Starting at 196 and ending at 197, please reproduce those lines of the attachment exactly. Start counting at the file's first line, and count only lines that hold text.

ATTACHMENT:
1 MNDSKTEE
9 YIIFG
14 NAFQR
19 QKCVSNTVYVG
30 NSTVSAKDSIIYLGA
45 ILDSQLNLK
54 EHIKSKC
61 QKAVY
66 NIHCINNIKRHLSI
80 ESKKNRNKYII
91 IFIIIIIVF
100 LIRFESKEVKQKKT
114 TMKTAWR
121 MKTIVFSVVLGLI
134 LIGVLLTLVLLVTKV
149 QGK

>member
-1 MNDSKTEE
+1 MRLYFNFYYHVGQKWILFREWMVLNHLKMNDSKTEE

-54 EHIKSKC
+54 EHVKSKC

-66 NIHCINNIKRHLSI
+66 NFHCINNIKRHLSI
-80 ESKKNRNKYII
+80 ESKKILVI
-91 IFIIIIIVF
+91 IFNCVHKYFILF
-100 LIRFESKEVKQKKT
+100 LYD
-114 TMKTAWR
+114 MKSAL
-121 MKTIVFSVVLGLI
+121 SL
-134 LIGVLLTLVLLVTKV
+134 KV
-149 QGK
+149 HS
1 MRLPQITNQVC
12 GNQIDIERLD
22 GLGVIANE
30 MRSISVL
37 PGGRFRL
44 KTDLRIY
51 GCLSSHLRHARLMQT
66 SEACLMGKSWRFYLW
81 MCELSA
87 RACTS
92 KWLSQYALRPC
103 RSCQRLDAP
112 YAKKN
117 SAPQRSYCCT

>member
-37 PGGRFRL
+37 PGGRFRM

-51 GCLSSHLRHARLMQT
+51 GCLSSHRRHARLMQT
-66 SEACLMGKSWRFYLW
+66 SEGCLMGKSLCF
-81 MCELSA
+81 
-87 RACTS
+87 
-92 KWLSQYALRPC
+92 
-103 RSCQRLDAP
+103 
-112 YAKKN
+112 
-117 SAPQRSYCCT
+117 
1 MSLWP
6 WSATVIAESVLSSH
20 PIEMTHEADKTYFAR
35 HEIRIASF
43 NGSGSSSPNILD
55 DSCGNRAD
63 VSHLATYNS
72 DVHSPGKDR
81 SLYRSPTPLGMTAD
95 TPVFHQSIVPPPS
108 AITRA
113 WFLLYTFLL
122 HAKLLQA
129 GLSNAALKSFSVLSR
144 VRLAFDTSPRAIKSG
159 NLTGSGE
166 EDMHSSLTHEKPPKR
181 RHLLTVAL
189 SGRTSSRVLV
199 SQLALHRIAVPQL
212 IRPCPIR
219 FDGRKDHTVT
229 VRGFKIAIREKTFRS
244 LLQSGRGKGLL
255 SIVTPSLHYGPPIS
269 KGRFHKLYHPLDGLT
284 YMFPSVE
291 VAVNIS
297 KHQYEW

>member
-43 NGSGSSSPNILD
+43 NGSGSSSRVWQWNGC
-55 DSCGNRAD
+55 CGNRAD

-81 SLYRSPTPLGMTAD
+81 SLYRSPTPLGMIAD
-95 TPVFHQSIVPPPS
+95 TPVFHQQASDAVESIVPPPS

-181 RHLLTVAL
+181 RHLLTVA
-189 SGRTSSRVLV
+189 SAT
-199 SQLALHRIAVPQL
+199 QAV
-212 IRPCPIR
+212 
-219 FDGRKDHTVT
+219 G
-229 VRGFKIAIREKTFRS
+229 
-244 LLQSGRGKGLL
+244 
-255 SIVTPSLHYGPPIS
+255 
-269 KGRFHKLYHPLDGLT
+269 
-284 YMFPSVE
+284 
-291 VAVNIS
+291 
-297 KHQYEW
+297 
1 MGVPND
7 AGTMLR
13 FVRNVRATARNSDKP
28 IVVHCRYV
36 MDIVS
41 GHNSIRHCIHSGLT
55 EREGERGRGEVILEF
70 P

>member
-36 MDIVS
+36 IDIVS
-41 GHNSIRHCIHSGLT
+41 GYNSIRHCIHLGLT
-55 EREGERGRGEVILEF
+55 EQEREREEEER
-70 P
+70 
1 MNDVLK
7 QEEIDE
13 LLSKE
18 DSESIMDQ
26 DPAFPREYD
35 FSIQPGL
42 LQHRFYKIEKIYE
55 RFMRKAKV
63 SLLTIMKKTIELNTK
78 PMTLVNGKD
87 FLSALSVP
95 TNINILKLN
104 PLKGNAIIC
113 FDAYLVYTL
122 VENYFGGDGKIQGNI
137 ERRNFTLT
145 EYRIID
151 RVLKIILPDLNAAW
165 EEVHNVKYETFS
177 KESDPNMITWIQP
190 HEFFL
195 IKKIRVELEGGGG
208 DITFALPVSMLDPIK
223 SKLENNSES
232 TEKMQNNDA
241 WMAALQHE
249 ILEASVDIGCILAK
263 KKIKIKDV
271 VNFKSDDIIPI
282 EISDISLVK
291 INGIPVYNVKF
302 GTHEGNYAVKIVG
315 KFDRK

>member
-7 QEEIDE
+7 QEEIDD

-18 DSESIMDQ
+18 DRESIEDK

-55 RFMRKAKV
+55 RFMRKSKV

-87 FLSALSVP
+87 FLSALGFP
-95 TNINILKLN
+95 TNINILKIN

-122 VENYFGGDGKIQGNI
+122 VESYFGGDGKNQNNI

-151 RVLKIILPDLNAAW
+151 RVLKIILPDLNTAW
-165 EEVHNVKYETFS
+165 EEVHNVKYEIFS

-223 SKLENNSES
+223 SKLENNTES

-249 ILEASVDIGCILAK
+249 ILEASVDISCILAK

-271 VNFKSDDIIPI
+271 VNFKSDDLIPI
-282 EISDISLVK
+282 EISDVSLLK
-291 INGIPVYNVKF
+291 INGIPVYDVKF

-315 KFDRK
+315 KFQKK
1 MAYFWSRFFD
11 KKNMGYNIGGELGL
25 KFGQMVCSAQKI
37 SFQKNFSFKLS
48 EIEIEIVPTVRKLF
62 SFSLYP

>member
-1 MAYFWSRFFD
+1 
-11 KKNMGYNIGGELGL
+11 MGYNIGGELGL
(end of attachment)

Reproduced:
-151 RVLKIILPDLNAAW
+151 RVLKIILPDLNTAW